Walking the Boundaries: An Earlier Attempt

By , March 16, 2010

Recently, I described our efforts to discover whether or not the beloved spot we call “The Knoll” is on our property, or belongs to our neighbors to the north. Figuring out just what is a part of our pie-wedge shaped homestead and what is not isn’t easy, mostly because of the rugged terrain and extremely limited lines of sight.

The southern boundary of our property has always been clear. Surveyors went through at some point and cut down trees to mark that line. All you have to do is follow the row of pointed stumps! The west line is very short; the north line is more difficult to determine.

Part of the reason we’re still not clear on what we do or don’t own after more than four years of ownership is that the northwest corner pin took awhile to find. We’d searched for it, following descriptions of its location from the previous owner and the neighbors. Once we found it, we can’t figure out how we hadn’t seen it all along.

The day I found the pin, I tried to walk the north boundary home. Using the orienteering method I’d learned in Boy Scouts, I stood at the pin, found a landmark near to it, and sited along a vector to another landmark. I walked to it, then, checking the last mark, chose a new one along the same line. Going over the ridge, I tried to keep my line straight, but when I needed to waiver, I made sure I did it on the southern side—I was determined not to “cheat” north to include the knoll in our land.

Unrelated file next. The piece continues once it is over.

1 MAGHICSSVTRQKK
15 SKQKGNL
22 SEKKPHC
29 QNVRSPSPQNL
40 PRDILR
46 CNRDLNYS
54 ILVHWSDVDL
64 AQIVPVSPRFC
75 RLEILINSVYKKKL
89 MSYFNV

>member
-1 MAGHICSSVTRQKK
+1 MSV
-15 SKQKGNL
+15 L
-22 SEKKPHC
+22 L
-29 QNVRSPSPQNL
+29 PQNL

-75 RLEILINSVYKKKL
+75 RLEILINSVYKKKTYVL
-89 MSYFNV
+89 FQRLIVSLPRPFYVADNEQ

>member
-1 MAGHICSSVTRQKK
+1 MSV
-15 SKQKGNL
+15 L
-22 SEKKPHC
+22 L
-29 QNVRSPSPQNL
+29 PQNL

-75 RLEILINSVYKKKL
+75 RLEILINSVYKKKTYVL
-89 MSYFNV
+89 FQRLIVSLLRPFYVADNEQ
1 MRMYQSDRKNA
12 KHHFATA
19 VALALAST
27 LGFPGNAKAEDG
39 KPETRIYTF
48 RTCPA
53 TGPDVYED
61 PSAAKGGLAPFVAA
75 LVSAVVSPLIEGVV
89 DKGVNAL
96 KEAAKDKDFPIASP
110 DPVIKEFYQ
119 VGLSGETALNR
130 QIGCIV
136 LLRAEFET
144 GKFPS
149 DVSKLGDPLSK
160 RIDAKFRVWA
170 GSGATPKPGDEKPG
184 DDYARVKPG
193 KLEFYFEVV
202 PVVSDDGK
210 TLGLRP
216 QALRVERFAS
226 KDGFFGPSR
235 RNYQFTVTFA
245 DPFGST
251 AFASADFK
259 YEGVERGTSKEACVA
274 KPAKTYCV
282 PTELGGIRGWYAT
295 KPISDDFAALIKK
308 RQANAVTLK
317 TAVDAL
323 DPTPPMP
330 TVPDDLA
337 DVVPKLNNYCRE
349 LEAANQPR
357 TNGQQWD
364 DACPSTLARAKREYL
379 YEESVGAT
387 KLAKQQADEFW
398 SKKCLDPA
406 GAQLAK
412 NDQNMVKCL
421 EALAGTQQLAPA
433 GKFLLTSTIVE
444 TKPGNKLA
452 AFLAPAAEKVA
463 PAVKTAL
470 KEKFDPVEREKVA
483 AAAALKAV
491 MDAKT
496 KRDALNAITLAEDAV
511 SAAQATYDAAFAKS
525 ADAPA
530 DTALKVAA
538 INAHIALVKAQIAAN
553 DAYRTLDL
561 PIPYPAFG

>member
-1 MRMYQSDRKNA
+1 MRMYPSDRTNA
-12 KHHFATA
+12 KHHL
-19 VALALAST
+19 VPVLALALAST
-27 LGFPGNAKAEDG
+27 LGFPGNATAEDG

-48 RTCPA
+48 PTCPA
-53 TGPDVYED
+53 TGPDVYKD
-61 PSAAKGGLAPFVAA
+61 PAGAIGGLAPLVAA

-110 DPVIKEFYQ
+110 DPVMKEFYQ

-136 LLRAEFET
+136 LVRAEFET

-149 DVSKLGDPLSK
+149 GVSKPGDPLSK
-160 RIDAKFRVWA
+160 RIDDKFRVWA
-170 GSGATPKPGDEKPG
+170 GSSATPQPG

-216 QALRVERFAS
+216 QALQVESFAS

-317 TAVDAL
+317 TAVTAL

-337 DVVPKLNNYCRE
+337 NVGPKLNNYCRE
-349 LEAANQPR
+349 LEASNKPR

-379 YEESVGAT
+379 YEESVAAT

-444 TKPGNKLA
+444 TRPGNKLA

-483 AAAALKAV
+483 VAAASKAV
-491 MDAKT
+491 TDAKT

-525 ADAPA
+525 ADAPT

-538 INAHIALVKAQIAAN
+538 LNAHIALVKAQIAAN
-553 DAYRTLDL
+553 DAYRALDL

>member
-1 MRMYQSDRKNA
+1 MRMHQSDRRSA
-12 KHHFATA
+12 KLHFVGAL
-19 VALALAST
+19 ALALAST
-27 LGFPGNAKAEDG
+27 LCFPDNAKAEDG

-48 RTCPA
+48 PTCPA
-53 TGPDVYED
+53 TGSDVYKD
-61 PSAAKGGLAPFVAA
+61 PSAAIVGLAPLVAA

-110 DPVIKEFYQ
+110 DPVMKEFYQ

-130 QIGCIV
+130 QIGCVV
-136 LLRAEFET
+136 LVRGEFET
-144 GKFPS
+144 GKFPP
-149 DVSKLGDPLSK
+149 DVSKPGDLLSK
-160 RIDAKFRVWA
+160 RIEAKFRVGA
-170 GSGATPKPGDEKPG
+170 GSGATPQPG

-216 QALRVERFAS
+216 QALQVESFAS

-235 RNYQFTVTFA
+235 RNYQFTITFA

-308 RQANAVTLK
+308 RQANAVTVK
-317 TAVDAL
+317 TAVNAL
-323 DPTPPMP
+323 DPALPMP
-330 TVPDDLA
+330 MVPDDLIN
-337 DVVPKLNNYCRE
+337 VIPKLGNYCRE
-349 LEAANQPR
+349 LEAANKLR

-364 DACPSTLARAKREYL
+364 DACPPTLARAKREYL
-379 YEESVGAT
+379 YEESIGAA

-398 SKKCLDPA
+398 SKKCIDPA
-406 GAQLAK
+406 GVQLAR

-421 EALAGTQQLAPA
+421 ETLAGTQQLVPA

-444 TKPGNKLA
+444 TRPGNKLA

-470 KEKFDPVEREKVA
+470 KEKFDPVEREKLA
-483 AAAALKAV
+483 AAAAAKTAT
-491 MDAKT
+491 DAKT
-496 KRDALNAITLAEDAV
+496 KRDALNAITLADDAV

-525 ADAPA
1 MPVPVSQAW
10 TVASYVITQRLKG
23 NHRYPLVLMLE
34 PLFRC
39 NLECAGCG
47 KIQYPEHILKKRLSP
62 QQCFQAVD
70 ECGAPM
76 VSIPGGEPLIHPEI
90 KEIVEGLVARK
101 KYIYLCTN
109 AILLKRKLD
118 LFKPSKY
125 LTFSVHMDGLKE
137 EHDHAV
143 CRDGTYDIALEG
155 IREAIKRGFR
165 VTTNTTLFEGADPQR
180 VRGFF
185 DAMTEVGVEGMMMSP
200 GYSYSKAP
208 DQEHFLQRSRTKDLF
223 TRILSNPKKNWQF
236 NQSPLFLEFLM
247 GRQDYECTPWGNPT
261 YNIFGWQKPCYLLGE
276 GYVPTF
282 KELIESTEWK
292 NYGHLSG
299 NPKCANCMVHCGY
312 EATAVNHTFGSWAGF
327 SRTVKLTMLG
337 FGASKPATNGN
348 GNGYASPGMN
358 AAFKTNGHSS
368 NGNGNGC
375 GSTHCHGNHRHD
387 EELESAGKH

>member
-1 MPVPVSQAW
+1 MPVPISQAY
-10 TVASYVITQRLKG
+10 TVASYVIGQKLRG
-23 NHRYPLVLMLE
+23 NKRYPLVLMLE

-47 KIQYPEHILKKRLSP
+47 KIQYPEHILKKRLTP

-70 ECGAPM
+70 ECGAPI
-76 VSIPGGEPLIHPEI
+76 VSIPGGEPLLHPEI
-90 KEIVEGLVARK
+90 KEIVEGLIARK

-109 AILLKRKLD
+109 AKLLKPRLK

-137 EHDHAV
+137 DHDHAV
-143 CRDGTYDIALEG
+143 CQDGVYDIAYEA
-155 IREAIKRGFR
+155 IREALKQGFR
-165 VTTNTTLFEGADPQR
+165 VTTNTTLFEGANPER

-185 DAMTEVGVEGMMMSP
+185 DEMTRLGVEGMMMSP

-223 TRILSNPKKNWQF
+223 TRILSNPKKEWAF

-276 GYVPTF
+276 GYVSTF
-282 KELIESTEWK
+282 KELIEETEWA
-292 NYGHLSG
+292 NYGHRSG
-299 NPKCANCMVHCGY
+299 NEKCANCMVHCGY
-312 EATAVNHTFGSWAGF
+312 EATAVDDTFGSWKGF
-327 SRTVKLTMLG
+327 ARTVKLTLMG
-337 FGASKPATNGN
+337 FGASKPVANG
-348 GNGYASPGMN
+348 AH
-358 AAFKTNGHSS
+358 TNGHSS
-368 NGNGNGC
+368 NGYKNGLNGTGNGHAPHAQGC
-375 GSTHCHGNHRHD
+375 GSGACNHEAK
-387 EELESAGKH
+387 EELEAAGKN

Shortly, my surroundings became less and less familiar. I continued on, hoping to relocate myself. Eventually, I stood at the top of a steep rock scree, looking down on a trail. I seemed to have veered wildly north, somehow passing on the back side of the knoll, arriving on our neighbor’s trail well behind our property. Carefully, I picked my way down the slope. As I stepped onto the trail, suddenly everything fell into place, and I knew exactly where I was. I stood on our trail, at a point where it skirts the southern boundary of our property. Instead of veering north, I’d turned south, almost 90° from my original vector! In an embarrassingly short distance, I’d become completely lost on my own property.

I was excited to get home and tell my family I’d found the pin. I concentrated on not “cheating” north, making me veer south. I took a few cues from my surroundings, decided I knew where I was, and operated on that mistaken assumption. These are just a few of the very common ways people get lost in the wild. Luckily for me, this reminder came while on my own land.

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